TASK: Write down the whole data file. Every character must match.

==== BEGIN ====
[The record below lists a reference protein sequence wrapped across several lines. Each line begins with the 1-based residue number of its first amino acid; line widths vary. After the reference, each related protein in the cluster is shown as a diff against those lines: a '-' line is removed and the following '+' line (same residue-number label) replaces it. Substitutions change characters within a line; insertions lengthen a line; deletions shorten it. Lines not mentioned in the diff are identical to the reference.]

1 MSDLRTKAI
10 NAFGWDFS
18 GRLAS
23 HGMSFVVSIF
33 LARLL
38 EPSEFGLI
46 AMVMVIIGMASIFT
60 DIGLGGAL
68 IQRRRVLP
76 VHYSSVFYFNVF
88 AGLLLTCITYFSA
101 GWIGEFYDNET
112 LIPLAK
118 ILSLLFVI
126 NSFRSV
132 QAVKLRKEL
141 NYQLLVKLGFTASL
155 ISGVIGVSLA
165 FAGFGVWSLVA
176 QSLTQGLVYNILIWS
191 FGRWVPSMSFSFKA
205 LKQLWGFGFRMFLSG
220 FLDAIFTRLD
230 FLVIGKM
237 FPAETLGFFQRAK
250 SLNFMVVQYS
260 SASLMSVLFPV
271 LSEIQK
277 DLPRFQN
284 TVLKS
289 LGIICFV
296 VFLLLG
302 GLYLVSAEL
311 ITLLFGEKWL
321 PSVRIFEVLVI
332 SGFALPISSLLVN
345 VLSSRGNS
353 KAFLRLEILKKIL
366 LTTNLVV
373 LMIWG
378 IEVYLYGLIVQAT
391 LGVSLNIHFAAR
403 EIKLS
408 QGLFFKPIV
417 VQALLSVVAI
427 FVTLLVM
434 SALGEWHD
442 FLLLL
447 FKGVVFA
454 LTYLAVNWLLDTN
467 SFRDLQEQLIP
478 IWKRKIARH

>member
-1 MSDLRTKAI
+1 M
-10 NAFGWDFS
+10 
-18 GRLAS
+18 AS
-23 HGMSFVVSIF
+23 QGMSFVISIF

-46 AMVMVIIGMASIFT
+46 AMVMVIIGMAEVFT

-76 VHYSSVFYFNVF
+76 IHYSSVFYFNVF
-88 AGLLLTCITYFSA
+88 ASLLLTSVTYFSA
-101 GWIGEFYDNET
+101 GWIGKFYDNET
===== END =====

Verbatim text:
[The record below lists a reference protein sequence wrapped across several lines. Each line begins with the 1-based residue number of its first amino acid; line widths vary. After the reference, each related protein in the cluster is shown as a diff against those lines: a '-' line is removed and the following '+' line (same residue-number label) replaces it. Substitutions change characters within a line; insertions lengthen a line; deletions shorten it. Lines not mentioned in the diff are identical to the reference.]

1 MSDLRTKAI
10 NAFGWDFS
18 GRLAS
23 HGMSFVVSIF
33 LARLL
38 EPSEFGLI
46 AMVMVIIGMASIFT
60 DIGLGGAL
68 IQRRRVLP
76 VHYSSVFYFNVF
88 AGLLLTCITYFSA
101 GWIGEFYDNET
112 LIPLAK
118 ILSLLFVI
126 NSFRSV
132 QAVKLRKEL
141 NYQLLVKLGFTASL
155 ISGVIGVSLA
165 FAGFGVWSLVA
176 QSLTQGLVYNILIWS
191 FGRWVPSMSFSFKA
205 LKQLWGFGFRMFLSG
220 FLDAIFTRLD
230 FLVIGKM
237 FPAETLGFFQRAK
250 SLNFMVVQYS
260 SASLMSVLFPV
271 LSEIQK
277 DLPRFQN
284 TVLKS
289 LGIICFV
296 VFLLLG
302 GLYLVSAEL
311 ITLLFGEKWL
321 PSVRIFEVLVI
332 SGFALPISSLLVN
345 VLSSRGNS
353 KAFLRLEILKKIL
366 LTTNLVV
373 LMIWG
378 IEVYLYGLIVQAT
391 LGVSLNIHFAAR
403 EIKLS
408 QGLFFKPIV
417 VQALLSVVAI
427 FVTLLVM
434 SALGEWHD
442 FLLLL
447 FKGVVFA
454 LTYLAVNWLLDTN
467 SFRDLQEQLIP
478 IWKRKIARH

>member
-1 MSDLRTKAI
+1 M
-10 NAFGWDFS
+10 
-18 GRLAS
+18 AS
-23 HGMSFVVSIF
+23 QGMSFVISIF

-46 AMVMVIIGMASIFT
+46 AMVMVIIGMAEVFT

-76 VHYSSVFYFNVF
+76 IHYSSVFYFNVF
-88 AGLLLTCITYFSA
+88 ASLLLTSVTYFSA
-101 GWIGEFYDNET
+101 GWIGKFYDNET